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King Crimson - Starless and Bible Black
Label: E.G. Records
Release: 1973

The Great Deciever
We'll Let You Know
The Night Watch
The Mincer
Starless and Bible Black
Starless and Bible Black - King Crimson
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Average Blamo User Rating: (2 votes)

Unfortunately, King Crimson did not continue their run of form, and Starless and Bible Black is an uneven, disjointedaffair. Some songs are amongst the best the band ever created, and some are amongst the worst. Also, King Crimson werenever ones for band consistency - Jamie Muir left soon after Larks' was made, making this the sixth consecutive KC albummade with a different line-up. This album isn't too consistent either.

The studio stuff, though, is excellent - "Great Deciever" and "Lament" are both short bursts of rock, with successful riffs,and "The Night Watch" is a longer (well, about four-minute), more symphonic piece, with an excellent Fripp guitar solo. Asfor the live stuff...well, when it's a hit, it's a hit. But when it's a miss, it's a duffer.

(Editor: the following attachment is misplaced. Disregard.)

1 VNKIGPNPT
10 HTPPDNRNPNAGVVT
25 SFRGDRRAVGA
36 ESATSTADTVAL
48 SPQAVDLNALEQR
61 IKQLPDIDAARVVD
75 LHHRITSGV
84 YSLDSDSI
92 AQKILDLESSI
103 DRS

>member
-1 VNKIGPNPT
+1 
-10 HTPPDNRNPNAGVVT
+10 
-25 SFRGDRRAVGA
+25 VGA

"We'll Let You Know", "The Mincer", and the biggest offender, the nine-minute title track, are all utter misses. None of them seem to go anywhere, relying on the same murky moods. This band was excellent when it came to improvisation on the stage, but these songs certainly don't make a case for the good. However, the two best songs on the album, "Trio" and the13-minute, semi-improvised album closer "Fracture" do. The former is a quiet masterpiece, as mellotron, bass and violincome together to create an awesome soundscape. Bruford is credited with restraint here - one cymbal tap could have destroyed the mood. You certainly couldn't call "Fracture" quiet though - it's a full-blown KC classic...starting everso quietly with Fripp's already-crafted guitar rhythms, which the other members improvise around. Fripp plays some crazy guitar parts in the middle section - so accurate and rhythmic, before the song builds up to a massive finale - asthe band play this devastating riff, increasing the intensity all the time in one of the all-time classic crescendos. Weclose out the album with Bruford banging his cymbals, and some final Fripp guitar. Pure, unadulterated classic.

Even so, Fracture cannot save the album from a 6. It's just too uneven - KC absolutely rip on some parts, but on some partsthey stink. Some bad choices out of the huge KC improv catalogue are at fault - they just meander along and never do anything whatsoever. Therefore, this album only gets the 6 - not their best.

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